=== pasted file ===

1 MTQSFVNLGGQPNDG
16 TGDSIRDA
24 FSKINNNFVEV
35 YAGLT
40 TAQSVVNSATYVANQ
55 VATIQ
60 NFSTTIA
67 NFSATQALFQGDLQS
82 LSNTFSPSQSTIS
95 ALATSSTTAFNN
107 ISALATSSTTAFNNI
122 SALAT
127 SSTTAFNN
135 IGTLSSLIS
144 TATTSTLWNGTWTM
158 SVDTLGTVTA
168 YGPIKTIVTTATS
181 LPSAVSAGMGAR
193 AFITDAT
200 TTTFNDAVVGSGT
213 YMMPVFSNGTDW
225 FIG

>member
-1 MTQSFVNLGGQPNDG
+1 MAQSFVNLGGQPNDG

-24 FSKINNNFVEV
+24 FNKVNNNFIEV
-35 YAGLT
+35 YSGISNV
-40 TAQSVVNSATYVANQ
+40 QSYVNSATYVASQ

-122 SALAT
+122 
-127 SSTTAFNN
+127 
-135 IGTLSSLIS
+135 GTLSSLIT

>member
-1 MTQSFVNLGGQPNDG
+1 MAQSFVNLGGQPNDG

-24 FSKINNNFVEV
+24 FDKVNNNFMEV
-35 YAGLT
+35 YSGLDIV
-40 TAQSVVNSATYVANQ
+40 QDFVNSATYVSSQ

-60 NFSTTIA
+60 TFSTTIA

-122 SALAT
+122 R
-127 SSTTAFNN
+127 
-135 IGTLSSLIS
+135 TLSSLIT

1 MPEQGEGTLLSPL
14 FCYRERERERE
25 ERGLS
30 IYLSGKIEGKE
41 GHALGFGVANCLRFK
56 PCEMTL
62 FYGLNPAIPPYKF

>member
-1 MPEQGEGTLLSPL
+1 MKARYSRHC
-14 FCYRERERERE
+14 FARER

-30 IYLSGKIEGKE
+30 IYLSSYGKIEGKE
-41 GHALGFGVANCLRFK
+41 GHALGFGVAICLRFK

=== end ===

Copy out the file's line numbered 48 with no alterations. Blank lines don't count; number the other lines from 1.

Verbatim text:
+60 TFSTTIA